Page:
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James McElwaine

Professor Emeritus of Music

James McElwaine has been a featured performer, writer, arranger, synthesist, orchestrator, conductor, composer, and producer in New York and Los Angeles in a career spanning more than 40 years. He has recorded more than 600 musical compositions and has collaborated with Randy Newman, Cuba Gooding, Susan Davenny Wyner, Steven Spielberg, Al Foster, the Temptations, Max Morath, Mary Wells, the Clancy Brothers, the Burning Man Group, Marvin Gaye, Randy Brecker, Sue Foley, Afrika Bambaataa, Joseph Papp, Charles Ludlam, and Jim Henson, to name a few.

His work in theatre has earned multiple Tony and Obie nominations, and the 1986 Drama Desk Award for Outstanding Orchestrations nomination for the Off Broadway production of Goblin Market (Vineyard Theatre). He orchestrated the Broadway scores for Starmites and The Slow Drag, along with 13 Off Broadway scores. In the last 30 years, he has underscored more than 30 dramatic productions in the New York City area. His composing and conducting credits include Lenny and the Heartbreakers (Joseph Papp Public Theater/Newman Theater) and Charles Ludlam’s Obie Award–winning Der Ring Gott Farblonjet (Ridiculous Theatrical Company, Truck and Warehouse Theater). In addition, his music has been heard on the Muppet Babies Talking Books and Fraggle Rock, and in numerous commercial and industrial environments. In the 2000s, he was a contributing author of musical biography for Scribner’s Encyclopedia of American Lives (sample biography: Robert Moog).

In 1976, he co-founded Musical Elements, a New York chamber orchestra that specialized in commissioning and performing 20th-century scores. Two years later, he toured Europe as vocalist, keyboardist, and arranger for Vanguard Records’ disco-jazz artists, The Players Association. From 1980 to 1982, he performed with the New York Quintet (Keith Underwood, Jim McElwaine, Jonathan Haas, William Moersch, and Dennis Masuzzo), an innovative chamber group modeled on Keiko Abe’s Tokyo Quintet. The NY 5 also made some of the earliest beta-recordings for Sony’s revolutionary F-1 (DASH) digital tape recorder. Since then, his career has been dedicated to bridging the unfortunate professional disparities between “serious” and “popular” music.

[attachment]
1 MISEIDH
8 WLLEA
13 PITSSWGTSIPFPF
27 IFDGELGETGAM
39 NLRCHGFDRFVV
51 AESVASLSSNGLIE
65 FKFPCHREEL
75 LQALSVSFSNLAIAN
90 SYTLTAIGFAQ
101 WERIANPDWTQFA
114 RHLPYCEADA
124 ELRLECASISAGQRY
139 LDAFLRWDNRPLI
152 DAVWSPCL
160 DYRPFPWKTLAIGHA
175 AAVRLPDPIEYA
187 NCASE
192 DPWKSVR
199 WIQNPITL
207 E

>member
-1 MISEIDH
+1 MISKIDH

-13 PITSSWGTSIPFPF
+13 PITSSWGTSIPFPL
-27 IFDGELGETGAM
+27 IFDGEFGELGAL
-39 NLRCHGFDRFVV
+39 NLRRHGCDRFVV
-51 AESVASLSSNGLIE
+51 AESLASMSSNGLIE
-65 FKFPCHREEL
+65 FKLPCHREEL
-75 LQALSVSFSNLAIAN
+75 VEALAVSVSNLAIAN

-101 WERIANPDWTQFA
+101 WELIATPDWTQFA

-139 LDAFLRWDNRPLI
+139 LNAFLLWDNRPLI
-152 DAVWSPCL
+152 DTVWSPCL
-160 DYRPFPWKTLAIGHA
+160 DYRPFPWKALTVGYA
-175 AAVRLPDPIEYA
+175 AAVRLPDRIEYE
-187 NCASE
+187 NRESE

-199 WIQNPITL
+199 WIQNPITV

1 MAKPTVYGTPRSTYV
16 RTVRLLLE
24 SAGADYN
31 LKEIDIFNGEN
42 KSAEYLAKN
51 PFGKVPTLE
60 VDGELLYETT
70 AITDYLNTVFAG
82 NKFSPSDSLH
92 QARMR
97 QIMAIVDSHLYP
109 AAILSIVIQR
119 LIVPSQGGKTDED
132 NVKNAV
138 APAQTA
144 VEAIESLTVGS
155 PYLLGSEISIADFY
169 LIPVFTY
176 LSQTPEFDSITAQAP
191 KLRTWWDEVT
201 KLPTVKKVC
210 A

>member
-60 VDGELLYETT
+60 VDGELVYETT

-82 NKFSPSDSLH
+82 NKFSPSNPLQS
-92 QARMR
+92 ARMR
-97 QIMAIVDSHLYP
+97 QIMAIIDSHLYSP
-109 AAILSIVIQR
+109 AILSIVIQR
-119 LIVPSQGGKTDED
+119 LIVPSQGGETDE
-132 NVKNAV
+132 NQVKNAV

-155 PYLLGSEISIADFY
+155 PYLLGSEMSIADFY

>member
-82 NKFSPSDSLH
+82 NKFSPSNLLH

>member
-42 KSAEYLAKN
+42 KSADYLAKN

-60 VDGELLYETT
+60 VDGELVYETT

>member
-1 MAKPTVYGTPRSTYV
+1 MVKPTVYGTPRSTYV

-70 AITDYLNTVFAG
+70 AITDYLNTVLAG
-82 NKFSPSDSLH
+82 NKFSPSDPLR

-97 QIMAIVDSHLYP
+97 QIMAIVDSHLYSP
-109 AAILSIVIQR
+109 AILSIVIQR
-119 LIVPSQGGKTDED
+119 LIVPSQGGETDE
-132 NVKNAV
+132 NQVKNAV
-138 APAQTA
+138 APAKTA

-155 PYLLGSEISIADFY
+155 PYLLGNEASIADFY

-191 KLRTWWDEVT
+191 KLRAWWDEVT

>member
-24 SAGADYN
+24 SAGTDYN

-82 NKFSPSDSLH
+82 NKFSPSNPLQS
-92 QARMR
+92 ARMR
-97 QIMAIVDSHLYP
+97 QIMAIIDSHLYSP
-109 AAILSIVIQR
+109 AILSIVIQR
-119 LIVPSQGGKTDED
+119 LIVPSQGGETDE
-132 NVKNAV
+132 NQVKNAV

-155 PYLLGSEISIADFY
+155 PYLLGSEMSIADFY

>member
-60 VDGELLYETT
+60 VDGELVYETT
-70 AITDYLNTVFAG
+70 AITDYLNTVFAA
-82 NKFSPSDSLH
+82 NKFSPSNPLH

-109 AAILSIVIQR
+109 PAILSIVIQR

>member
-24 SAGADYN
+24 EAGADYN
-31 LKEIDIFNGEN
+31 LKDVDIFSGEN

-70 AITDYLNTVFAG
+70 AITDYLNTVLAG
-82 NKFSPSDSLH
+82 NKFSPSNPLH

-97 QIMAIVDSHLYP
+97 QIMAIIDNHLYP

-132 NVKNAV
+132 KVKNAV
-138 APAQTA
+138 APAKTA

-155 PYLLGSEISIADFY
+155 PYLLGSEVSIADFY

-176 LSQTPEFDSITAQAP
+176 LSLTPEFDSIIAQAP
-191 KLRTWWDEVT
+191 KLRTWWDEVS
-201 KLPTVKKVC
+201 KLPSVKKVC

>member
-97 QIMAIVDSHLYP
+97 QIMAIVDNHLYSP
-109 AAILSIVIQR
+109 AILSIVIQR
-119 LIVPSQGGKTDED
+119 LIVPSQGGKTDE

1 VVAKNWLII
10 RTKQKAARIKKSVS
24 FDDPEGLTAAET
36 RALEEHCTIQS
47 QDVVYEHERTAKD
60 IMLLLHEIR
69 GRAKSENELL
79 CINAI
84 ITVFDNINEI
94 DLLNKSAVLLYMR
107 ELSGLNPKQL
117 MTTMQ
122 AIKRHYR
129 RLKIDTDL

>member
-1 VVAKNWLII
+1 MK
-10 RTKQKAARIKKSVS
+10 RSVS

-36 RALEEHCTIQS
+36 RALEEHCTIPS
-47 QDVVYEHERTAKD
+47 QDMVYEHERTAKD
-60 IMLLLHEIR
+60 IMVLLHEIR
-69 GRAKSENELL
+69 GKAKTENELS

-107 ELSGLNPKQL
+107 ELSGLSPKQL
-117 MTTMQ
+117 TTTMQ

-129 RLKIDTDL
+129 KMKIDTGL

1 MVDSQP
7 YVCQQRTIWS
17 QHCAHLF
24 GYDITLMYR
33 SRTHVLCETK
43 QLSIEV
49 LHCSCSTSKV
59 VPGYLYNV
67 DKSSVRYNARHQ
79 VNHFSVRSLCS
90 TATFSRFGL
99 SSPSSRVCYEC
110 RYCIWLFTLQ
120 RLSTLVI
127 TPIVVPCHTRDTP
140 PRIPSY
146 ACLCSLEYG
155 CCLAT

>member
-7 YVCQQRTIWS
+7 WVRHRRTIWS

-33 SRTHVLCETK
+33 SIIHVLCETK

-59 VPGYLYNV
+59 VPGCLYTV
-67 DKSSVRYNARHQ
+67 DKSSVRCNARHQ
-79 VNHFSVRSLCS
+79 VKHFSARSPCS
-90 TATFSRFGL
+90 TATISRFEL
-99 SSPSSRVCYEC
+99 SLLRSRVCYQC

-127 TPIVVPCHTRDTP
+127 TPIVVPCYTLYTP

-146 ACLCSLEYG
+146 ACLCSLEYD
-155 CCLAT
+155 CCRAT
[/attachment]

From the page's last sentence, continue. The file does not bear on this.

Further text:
In 1986, he founded the studio composition program in the Conservatory of Music at Purchase College, the first degree program of its kind in public higher education. After mentoring more than 1,000 professional writers at Purchase, he retired as professor emeritus in September 2013. He now teaches composition, production, and digital audio technology at the Aaron Copland School of Music at Queens College and online courses in composition for the School of Professional Studies, City University of New York. He is also currently a member of the CUNY University Faculty Senate executive committee.

Originally from the Gulf Coast, his initial studies were in physics and theology, followed by degrees in music at the University of North Texas and Yale University, where he directed the Yale Marching Band in a season of irreverent halftime hijinks and served as assistant conductor for the Yale Symphony Orchestra tour to France. He now resides in Connecticut with his wife Theresa.


<p><strong>Notes for Japan</strong> benefit concert to raise funds for the Japanese earthquake and tsunami relief efforts</p> <p>May 1, 2012 • Performing Arts Center • Purchase College</p>

Notes for Japan benefit concert to raise funds for the Japanese earthquake and tsunami relief efforts

May 1, 2012 • Performing Arts Center • Purchase College